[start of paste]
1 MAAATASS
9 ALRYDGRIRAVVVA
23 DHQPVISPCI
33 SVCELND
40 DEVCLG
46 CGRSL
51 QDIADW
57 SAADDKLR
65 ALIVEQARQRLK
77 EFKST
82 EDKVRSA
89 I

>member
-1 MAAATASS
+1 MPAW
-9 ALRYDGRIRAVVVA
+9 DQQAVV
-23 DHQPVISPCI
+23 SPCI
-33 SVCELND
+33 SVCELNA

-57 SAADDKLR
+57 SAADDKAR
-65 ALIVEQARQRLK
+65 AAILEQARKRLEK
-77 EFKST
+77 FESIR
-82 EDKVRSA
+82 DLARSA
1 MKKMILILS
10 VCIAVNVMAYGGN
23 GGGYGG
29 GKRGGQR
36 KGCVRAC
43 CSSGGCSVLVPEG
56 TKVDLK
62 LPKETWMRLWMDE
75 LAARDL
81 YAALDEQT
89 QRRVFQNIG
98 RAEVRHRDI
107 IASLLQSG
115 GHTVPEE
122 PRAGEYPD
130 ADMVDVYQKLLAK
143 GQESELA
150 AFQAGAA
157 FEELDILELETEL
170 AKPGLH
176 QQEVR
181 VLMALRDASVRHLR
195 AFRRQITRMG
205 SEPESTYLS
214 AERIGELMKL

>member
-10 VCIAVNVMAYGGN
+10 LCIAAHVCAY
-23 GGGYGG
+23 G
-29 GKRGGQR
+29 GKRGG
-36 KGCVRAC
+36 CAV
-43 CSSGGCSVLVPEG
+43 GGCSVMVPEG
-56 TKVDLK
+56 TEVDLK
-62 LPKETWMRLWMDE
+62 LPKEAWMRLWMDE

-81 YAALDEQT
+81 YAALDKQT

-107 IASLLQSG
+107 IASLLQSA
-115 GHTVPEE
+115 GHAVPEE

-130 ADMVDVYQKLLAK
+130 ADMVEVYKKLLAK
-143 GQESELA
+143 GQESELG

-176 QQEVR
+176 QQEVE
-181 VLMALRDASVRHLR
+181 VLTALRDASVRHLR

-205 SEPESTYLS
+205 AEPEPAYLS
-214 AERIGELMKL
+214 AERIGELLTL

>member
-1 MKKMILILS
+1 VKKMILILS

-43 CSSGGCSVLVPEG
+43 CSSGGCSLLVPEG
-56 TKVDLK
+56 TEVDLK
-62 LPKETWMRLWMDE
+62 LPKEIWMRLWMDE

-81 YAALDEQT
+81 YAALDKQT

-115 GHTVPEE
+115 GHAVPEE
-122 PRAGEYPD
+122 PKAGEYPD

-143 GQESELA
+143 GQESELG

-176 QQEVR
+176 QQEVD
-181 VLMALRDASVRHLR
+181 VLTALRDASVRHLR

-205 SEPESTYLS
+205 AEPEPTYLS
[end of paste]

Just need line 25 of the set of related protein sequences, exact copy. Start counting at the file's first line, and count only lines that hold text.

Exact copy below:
+65 AAILEQARKRLEK